More fighting games are coming to portable devices these days, and generally speaking, the quality bar is getting set very high. Okay, so iOS ports of Street Fighter and the like are always going to be terrible due to, well, no physical buttons, but what we’ve been seeing on 3DS and PS Vita is pretty impressive.
So that makes Tekken 3D Prime Edition for the 3DS such a confusing, somewhat disappointing pill to swallow. Why? Read on!
First, the good news: the core fighting in Tekken 3D Prime Edition is as good as you’d hope for. So far as I can tell, the mechanics, fluidity, and responsiveness that you’d expect from this franchise make it over intact. Battles are fast-paced, sometimes over in a handful of seconds, yet you always feel like it’s your own fault if you lose. Well, okay, you really want to just blame the AI for being cheap, but let’s be honest here.
Fans of Tekken, then, don’t have to worry about the core engine making a successful transition to 3DS. The problems begin when you step beyond that core engine. You see, Tekken 3D Prime Edition effectively only has one mode. Oh sure, technically you have Survival, Versus, and Quick Battle, but they all boil down to the same one-on-one fights against random fighters. There’s no Story mode, no unlockables, no fleshed-out series of missions to pad things out, such as you might find in Soul Calibur or Mortal Kombat.
Is this a problem? It is to me: if you don’t know anyone else with a 3DS to play against, or don’t fancy online battles, then you’re left with a very limited game. Honing your art is all very well, but unless you’re a very dedicated Tekken fan, you’re going to tire of the same old battles. At least there is a staggering roster of 40 characters to choose from, keeping it on par with Tekken 6. This gives you a wide variety of fighting styles and moves to master, which could conceivably keep you occupied for a while.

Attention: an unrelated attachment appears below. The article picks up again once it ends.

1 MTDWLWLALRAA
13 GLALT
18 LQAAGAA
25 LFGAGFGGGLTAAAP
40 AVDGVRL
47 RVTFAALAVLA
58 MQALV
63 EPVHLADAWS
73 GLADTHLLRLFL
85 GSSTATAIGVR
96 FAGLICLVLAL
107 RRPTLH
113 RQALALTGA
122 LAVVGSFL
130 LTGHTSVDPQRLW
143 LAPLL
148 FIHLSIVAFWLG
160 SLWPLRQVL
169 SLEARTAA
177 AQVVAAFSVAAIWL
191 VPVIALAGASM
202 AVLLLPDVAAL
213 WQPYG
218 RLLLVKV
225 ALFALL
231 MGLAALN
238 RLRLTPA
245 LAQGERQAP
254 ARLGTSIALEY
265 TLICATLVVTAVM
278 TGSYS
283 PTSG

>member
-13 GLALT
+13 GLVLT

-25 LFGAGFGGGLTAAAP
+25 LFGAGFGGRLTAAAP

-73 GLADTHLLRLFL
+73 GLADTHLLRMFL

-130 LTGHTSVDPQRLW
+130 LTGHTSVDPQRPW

Aiding newcomers is a set of four buttons on the touchscreen. These act as shortcuts to basic combos for each character, allowing you to pull off more complicated moves and throws at the touch of a button. Advanced players might cry foul, but in practice it’s an excellent tool for easing new players into the world of Tekken.
Tekken 3D Prime Edition gets things right visually. The graphics are solid, the in-game fighter models are detailed, and everything moves like buttered silk at a solid 60 frames per second. The 3D effects are done right, making the fighters really pop out against whatever environment they happen to be fighting in. Of course, you’ll stop noticing the 3D a few seconds into the fight, but it’s nice that it’s there.
And… that’s about it, really. This game is a bit of a conundrum: the fighting engine has been successfully translated, but then the developers did practically nothing with it. That’s a big disappointment, and seriously hampers the value proposition of this roughly $80 cartridge — not an insignificant amount of money, that’s for sure.
Is it worth it? Well, if you’re only a casual Tekken fan, I’d say no. You’d be much better off picking up Tekken 6 for a home console if you’re after something meaty. But if you’re a diehard fan, maybe you’d appreciate being able to hone your craft on the go. If that’s the case, then you can at least be sure that the fights themselves are well done.